../../../../_images/in_depth_sd_dsl_functions_39_0.png

STARTTIME Function

The STARTTIME function returns the models starttime.

Signature: starttime(model)

model = Model(starttime=5,stoptime=12,dt=1,name='starttime')
starttime = model.converter("starttime")
starttime.equation = sd.starttime(model)
starttime.plot()
../../../../_images/in_depth_sd_dsl_functions_42_0.png

STOPTIME Function

The STOPTIME function returns the models starttime.

Signature: stoptime(model)

model = Model(starttime=5,stoptime=12,dt=1,name='stoptime')
stoptime = model.converter("stoptime")
stoptime.equation = sd.stoptime(model)
stoptime.plot()
../../../../_images/in_depth_sd_dsl_functions_45_0.png

STEP Function

The STEP function generates a change of specified height, which occurs at a specified time.

Signature: step(height, timestep)

input_function: any model element or a floating point number

averaging_time: any model element or a floating point numnber

initial_value: a floating point value or a constant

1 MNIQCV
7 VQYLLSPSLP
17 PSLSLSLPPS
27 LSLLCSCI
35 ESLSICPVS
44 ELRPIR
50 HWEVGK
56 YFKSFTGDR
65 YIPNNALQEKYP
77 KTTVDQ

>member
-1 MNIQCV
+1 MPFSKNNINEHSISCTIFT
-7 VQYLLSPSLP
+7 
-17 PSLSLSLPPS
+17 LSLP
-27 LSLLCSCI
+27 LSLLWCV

model = Model(starttime=1,stoptime=10,dt=1,name='step')

step = model.converter("step")
step.equation=sd.step(10.0,5.0)
step.plot()
../../../../_images/in_depth_sd_dsl_functions_49_0.png

TIME Function

The time function returns the current simulation time.

Signature: time()

model = Model(starttime=0,stoptime=10,dt=1,name='time')

stock = model.stock("stock")

stock.initial_value=0.0

inflow = model.flow("inflow")

inflow.equation = sd.time()

stock.equation = inflow

inflow.plot()
../../../../_images/in_depth_sd_dsl_functions_52_0.png

TREND Function

The TREND function calculates the trend in the input, given the input, an initial value and an averaging time. The TREND is defined to be the fractional change in input compared to the exponential average of input per averaging time. The TREND function thus estimates the growth rate of is input function.

Signature: trend(model, input_function, averaging_time, initial_value)

model: The model you are writing equations for

input_function: any model element

averaging_time: any model element

initial_value: a floating point value or constant

The TREND operator is a shorthand for the following stock and flow structure and equations:

Stock and Flow Structure for the TREND Operator

Stock and Flow Structure for the TREND Operator

model = Model(starttime=1,stoptime=10,dt=0.01,name='trend')

growth_rate = model.constant("growth_rate")

growth_rate.equation=np.log(2)

input_function = model.converter("input_function")

input_function.equation = sd.exp(growth_rate*sd.time())